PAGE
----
Bugs and wild animals are wired to live in nature. No one has to teach the wolf spider that crickets are tasty. They just know. No one has to train birds to fly south for the winter or teach a mouse how to make a nest. They are born with a fixed pattern of behavior called instinct. Instinct tells them what places are suitable for them to live and what is needed to live in those places. Ants work together to make mounds. Boxelder bugs gather together on the sides of trees. Every creature is aware of their place. All of them are guided by patterns of behavior hard-wired inside them. When winter comes, bugs and wildlife which are not suited for running around in the cold or being in the snow will hide. They will dig deeper into the ground, hide deeper inside rotted logs, squeeze up under some bark, or find another harborage from the cold they sense coming. For many, this is where they will stay until spring. This instinct to hide from winter is called hibernation or overwintering.
The problem for us is that bugs and wildlife can't tell the difference between our house and other things they typically hide in. The siding on our home is just bark to them. The holes in our home are just like the hole in a tree or log. They can't tell the difference. What's worse is they can feel the heat leaking out. If they weren't already looking for every tiny hole to slip into, this would certainly be enough to entice them to do so.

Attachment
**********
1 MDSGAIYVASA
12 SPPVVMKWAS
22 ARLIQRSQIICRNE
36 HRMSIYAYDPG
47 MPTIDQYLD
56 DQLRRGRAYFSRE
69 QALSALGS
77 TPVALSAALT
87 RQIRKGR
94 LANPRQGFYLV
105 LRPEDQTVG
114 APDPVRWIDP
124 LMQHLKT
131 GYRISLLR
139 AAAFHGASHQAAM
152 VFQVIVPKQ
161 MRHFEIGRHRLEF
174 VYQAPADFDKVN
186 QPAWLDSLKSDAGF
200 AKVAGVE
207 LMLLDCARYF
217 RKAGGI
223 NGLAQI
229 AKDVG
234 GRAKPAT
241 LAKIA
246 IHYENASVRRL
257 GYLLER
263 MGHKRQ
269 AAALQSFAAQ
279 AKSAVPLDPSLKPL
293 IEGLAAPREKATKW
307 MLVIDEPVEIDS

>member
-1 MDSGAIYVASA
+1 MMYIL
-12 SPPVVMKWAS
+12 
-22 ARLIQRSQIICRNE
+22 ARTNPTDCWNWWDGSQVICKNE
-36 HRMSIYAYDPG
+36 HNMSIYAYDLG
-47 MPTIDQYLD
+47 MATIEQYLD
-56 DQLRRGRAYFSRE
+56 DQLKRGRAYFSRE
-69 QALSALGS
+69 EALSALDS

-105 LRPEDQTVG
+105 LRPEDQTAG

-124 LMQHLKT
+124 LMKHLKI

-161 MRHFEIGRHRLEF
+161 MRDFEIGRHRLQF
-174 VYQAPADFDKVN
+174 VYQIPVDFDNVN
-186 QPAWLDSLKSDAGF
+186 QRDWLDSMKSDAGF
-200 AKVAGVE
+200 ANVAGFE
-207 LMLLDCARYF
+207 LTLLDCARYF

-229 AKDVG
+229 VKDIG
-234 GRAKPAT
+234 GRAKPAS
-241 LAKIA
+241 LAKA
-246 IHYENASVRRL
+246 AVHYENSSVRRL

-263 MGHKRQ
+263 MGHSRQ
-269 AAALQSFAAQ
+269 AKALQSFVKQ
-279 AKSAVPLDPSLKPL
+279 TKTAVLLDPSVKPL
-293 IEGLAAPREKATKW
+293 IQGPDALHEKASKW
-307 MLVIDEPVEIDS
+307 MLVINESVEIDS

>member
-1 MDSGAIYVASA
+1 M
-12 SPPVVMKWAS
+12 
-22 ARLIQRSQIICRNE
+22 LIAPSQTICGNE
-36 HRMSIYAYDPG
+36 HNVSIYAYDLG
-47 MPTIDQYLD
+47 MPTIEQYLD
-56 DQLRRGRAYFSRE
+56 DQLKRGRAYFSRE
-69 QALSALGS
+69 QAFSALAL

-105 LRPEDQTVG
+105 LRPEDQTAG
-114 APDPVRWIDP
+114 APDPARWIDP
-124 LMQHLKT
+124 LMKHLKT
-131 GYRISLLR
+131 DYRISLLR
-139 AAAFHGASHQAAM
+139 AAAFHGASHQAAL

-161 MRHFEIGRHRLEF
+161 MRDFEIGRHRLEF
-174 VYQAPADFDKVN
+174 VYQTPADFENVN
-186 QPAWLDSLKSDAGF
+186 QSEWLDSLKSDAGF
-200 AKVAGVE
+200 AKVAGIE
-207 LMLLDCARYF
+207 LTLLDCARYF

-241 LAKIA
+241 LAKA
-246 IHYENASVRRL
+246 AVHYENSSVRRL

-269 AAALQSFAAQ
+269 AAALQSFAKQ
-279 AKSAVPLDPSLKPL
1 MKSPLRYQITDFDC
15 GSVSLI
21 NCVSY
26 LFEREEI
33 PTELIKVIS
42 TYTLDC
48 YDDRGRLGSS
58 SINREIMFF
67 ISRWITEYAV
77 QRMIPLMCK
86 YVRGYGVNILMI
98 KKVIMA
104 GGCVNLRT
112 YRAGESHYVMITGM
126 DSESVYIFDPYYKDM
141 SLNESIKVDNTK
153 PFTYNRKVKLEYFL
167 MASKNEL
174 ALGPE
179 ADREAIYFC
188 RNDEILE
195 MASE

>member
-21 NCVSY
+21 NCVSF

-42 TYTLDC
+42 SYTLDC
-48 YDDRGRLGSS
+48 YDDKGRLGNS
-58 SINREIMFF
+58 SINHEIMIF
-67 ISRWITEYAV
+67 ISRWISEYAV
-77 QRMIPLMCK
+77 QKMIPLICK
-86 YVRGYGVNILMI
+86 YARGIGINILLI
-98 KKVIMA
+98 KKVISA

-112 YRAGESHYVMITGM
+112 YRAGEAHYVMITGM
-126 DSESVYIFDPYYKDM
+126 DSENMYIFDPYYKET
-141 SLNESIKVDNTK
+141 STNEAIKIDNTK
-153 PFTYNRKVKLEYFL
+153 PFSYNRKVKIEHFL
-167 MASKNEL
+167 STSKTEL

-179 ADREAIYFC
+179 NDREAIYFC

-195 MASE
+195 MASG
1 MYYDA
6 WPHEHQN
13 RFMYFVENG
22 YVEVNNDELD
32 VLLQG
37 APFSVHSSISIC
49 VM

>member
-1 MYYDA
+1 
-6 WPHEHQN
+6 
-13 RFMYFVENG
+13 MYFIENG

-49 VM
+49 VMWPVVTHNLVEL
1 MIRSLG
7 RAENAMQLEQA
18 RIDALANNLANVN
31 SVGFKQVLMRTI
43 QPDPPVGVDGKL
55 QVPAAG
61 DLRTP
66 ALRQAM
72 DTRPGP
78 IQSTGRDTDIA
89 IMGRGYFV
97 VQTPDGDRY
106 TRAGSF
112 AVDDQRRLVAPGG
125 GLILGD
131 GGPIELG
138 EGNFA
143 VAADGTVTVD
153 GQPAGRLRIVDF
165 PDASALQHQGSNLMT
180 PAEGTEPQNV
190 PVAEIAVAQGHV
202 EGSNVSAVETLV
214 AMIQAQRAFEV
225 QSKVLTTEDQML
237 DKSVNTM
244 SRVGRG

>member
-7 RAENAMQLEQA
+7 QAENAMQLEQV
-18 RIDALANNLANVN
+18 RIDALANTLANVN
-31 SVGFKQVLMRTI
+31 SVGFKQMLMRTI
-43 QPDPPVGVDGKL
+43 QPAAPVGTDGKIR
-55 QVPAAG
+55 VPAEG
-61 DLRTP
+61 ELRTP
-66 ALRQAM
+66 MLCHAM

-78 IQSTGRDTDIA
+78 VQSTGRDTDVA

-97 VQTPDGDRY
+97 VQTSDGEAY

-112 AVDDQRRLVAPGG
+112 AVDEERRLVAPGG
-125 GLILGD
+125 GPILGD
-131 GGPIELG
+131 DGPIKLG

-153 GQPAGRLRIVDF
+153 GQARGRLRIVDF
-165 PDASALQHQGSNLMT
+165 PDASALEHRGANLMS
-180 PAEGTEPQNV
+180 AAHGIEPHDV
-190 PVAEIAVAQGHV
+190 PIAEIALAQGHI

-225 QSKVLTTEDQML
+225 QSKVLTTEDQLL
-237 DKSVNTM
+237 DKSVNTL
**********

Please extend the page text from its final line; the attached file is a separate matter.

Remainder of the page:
Before pests begin their natural process of finding a place to hide from winter, it is your job to make sure they don't find harborage at your home. Here are a few things to look at.
Inspect your exterior walls for any holes and use a caulking gun or hardware cloth to cover those entry points. Door and window frames are notorious for getting rotted holes because this is where water collects. Fill those holes in before rodents and bugs make them bigger by chewing those places.
Hardware cloth is especially useful for covering dryer exhaust outlets and gable vents so that pests can't get in.
Cover downspouts so that mice and other creatures can't use your gutter system to gain access to your roofline. Your roofline is one of the most vulnerable areas of your house.
Cut back tree branches from your roofline. These can act as a bridge for many pests.
Eaves are a notorious overwintering site, especially for wasps. Make sure your eaves and soffits have no obvious holes or gaps.
Any wood pile, construction materials, clutter or debris next to your exterior walls will be inviting for bugs and wildlife. Keep these stacks away from the house.
Make sure your trash cans are always sealed.
If you need help getting your home ready for fall pests overwintering, contact the pest specialists at Rottler Pest & Lawn Solutions today. This is a vital time of year to make sure your home is sealed. Those bugs and animals aren't trying to be pests. They're just doing what they were made to do.